Travelling: Scotland

Bridge (A 9) over the Moray Firth near Inverness
Bound for Inverness, very early in the morning, we pass underneath the bridge over the Moray Firth.

When it becomes possible to increase time for holidays from three weeks to four, it also becomes possible to visit the Hebrides. There's a beautiful way to come there by sailing through the Caledonian Canal in Scotland. The canal was finished in 1822 and especially the British Navy used it to find an easy and safe connection between the Atlantic Ocean and the North Sea, avoiding the dangerous and troubled way around Cape Wrath in-between Scotland and the Orkneys. As the ships grew bigger and bigger and the introduction of engines, the waterway became too narrow and used by small vessels only to sail to and from the Hebrides. The locks were neglected and to pass through, you had to operate by yourself. But then pleasure craft and commerce discovered their possibilities there and the locks were restored the one after another and there are lock keepers again. In 1969 all the locks were mechanized. Now you will find many companies along the canal to rent motor boats. It is rather expensive to pass the canal.

We sail into the Moray Firth in the middle of the night. It's pitch-black and after careful navigating among the sand banks, very early in the morning, we arrive before the lock near Inverness. There's a pretty strong tide running and we have to await the opening of the lock at 8 am. The Firth is full of life as there are porpoises and seals. It is cold and so the light is, but very clear. The water level in the canal is high, the water is running over the doors, forming a water fall. The water way between Inverness and Fort William is a system of short canals connecting the various lakes, the 'lochs'. 'Loch Ness' is the most well known lake. The canal is about 90 km long and there are 29 locks. Highest part is 33 meters above sea level.
Scotland as seen in the cold morning light
Awaiting opening time for the lock

Neglected jetty The sea lock near Inverness with its neglected jetty. The water comes in with a big violence! The water comes in with violence!
Lock near Inverness

Inverness - 4-flight lock
Lock keeper's home View on Inverness from the upper lock basin
The four-flight lock at Inverness. The terrain level raises quickly; higher than in the Netherlands!

Inverness - Bell tower Inverness - Castle Inverness - Naughty sea gull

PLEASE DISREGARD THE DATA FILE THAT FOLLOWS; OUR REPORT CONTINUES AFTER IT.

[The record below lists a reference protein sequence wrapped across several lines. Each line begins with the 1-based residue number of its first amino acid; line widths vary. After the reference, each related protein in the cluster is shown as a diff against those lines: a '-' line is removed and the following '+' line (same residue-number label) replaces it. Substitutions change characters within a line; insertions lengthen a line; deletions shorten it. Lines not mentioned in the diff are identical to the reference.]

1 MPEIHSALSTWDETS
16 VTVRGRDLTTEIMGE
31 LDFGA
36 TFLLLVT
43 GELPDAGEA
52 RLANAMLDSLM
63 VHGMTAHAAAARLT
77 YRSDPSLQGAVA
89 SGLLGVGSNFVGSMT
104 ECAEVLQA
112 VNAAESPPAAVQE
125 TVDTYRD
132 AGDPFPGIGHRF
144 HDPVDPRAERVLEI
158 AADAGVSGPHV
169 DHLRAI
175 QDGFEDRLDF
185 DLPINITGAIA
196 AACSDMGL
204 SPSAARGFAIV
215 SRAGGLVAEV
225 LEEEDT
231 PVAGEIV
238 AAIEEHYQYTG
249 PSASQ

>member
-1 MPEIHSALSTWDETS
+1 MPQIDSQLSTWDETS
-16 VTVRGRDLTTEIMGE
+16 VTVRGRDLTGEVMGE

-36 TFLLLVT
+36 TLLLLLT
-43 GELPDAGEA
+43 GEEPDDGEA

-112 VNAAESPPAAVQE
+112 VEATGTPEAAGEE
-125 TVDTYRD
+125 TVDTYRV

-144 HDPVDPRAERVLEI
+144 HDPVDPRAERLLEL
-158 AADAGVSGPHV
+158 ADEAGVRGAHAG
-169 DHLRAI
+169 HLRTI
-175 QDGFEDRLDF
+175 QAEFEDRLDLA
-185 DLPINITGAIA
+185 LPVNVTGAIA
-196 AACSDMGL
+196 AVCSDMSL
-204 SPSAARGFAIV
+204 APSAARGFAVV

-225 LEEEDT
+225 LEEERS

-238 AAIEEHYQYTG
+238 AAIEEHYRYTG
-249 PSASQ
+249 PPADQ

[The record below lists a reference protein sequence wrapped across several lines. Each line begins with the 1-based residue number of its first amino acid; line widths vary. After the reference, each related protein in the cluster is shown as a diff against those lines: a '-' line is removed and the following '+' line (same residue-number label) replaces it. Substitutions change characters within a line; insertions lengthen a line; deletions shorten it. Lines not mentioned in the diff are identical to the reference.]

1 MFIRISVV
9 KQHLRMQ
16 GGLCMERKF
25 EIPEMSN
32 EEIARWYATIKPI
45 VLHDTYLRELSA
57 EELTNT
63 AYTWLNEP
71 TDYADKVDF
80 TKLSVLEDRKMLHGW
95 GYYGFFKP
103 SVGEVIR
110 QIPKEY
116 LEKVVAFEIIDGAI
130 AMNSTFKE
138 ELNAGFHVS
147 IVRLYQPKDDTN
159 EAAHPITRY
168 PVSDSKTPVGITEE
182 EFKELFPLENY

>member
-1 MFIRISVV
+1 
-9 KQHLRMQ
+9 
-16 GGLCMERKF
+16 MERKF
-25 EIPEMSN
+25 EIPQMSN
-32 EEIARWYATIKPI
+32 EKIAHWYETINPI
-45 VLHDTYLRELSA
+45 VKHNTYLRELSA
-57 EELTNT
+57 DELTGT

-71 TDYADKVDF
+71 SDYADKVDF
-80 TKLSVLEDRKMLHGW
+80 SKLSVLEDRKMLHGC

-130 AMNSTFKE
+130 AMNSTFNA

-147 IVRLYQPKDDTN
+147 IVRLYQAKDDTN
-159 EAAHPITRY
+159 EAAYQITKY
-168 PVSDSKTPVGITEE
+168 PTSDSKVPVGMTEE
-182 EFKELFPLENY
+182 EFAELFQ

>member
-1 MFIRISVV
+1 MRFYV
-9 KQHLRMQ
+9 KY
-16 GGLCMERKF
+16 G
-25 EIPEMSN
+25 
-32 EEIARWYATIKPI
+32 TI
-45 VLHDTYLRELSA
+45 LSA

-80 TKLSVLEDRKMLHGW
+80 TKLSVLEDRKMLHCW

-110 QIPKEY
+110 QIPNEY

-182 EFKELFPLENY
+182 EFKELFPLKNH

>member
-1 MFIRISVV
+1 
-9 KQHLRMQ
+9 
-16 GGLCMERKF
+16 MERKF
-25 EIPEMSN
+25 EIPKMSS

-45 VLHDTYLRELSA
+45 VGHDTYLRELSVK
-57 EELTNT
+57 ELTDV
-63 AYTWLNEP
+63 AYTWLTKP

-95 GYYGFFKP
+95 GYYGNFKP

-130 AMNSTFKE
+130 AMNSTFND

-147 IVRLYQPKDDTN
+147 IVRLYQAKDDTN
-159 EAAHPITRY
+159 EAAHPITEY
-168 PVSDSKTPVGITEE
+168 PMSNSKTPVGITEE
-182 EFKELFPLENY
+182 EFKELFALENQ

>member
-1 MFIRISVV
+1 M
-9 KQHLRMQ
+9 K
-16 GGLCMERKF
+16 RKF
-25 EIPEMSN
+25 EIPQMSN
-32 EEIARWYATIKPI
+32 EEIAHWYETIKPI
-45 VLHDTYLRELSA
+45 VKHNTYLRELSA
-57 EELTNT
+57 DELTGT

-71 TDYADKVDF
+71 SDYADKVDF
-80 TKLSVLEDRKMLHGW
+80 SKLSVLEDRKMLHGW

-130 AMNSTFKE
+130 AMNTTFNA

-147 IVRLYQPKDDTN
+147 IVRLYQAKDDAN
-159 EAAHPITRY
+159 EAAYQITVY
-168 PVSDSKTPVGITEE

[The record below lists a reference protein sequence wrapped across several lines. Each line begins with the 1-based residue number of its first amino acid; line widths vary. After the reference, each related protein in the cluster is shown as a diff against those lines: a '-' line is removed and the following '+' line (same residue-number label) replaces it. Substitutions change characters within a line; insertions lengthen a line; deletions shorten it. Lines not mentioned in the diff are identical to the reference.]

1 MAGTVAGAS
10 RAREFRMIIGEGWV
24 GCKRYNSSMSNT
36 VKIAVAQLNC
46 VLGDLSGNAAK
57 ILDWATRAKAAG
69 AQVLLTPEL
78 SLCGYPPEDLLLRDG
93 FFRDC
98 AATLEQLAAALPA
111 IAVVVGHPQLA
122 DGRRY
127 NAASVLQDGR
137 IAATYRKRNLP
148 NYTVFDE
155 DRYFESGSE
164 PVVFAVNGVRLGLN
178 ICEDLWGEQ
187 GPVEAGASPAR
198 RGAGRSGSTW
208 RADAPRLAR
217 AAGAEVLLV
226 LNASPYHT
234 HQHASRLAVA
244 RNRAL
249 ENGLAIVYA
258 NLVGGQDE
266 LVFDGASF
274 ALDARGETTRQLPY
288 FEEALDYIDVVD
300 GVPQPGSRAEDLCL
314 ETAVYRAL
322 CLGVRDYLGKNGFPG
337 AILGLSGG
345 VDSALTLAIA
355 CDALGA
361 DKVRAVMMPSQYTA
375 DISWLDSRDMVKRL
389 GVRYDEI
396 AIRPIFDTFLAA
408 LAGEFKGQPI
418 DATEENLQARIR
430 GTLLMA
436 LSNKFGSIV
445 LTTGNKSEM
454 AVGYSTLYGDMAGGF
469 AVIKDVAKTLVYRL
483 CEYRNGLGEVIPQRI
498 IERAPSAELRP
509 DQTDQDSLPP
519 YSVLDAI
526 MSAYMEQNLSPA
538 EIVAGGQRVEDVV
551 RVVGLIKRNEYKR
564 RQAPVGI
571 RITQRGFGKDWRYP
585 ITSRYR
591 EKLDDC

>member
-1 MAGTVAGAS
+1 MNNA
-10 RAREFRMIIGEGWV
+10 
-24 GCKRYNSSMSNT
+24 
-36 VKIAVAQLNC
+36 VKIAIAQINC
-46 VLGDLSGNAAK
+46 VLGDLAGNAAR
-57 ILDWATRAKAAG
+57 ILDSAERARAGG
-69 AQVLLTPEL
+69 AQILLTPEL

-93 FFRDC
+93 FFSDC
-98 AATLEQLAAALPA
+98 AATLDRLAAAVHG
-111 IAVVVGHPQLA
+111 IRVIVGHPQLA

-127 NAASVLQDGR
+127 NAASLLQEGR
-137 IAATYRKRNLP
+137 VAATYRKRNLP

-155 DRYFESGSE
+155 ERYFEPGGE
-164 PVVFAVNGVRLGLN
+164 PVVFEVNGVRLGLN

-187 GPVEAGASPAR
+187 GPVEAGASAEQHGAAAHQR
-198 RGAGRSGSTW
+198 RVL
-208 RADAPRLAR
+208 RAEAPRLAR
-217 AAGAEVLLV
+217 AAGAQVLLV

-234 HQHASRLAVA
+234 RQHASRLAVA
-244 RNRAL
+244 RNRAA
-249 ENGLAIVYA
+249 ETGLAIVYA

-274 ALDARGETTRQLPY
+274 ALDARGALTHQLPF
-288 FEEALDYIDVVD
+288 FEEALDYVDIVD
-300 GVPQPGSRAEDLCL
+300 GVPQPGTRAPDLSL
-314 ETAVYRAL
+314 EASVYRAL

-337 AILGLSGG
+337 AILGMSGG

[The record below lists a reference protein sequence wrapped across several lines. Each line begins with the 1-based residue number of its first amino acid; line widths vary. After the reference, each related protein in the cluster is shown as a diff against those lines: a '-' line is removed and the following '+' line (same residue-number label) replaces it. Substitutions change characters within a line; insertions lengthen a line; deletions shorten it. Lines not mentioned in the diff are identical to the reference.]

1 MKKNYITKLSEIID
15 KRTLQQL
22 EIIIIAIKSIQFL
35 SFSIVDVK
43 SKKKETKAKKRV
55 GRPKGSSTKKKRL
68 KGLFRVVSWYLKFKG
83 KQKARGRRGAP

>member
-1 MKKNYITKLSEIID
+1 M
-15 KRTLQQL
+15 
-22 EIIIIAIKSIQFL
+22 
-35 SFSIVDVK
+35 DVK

The town of Inverness
Above: The town of Inverness with its castle. Below: The cathedral and a bridge for pedestrians over the river Ness.
Bridge for pedestrians over the river Ness The engine ran out of order; it had no power anymore and it stopped several times when we were inside the lock. So we had to solve that problem first. The problem was caused by blocked injectors and new parts had to come from London... It took one day and a half for repair, but in the afternoon we went for sight seeing to Inverness. The next day it was pouring out rain, so the day for repair wasn't a lost one. I was very amazed to find the parts arriving that noon as promised and then the question was settled very soon. After trials on the canal, we went on the next day.
Inverness - Cathedral

Loch Ness Loch Ness is a water filled valley
Sleeping with "Nessie", but no sign of any monster
Swans with their children, absolutely no monster!.. Urquhart Castle; Nessie's home?
From Inverness we sail to Loch Ness. At Drumnadrochit, on the northern bank of Loch Ness, we find a nice place for passing the night in a little bay, named; Urquhart Bay. Opposite we see the ruin of Urqu-hart Castle. Here, in water of 225 meters deep, the monster should live. We didn't see it though it was excellent weather; strong wind, foggy and rainy. We ask somebody how to see the monster. The answer? You buy a bottle of whisky and drink it at once. Then you'll see... Okay, no need to visit Scotland. This remedy will work at home too! There's a strong northeasterly wind and we sail to Fort Augustus. It's cold and rainy... Country house opposite Urquhart Castle

Fort Augustus - Waiting place near Loch Ness Fort Augustus - Motor yachts waiting in the lock
At the southwesterly end of Loch Ness, you'll find Fort Augus-tus. The name reminds on the old Roman fortress at the nort-hern extremity of the Roman empire. There is a 5 flight lock. The British boat renters are as bad skippers as those in the Netherlands! When the doors opened, the boat in front of me gave full power... in reverse! We just could avoid a collision.
The 5-flight lock of Fort Augustus

Fort Augustus - Abbey Fort Augustus - Abbey
Fort Augustus - The old Roman fortress was changed to an English fortress against the Scottish and is an Abbey now.

Caledonian Canal
Caledonian Canal - Swing bridge Caledonian Canal - Canal boat
Sometimes the canal is rather narrow, the landscape beautiful and so the weather is!

Cullochy Lock
Epilobium palustre Chamaenerion augustifolium Lotus corniculatus Digitalis purpurea
Erica tetralix At Cullochy Locks we have to wait for the lock keeper has finished his lunch break. Of course, we don't blame him for that and I start to look around for wild flowers. There are many! The bank of the canal shows a lot of different ones and I make many pictures. The weather is nice with easterly wind. We are very curious to see Loch Oich!... Thymus

Loch Oich Loch Oich
Loch Oich

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Last updated on January 2, 2004 by: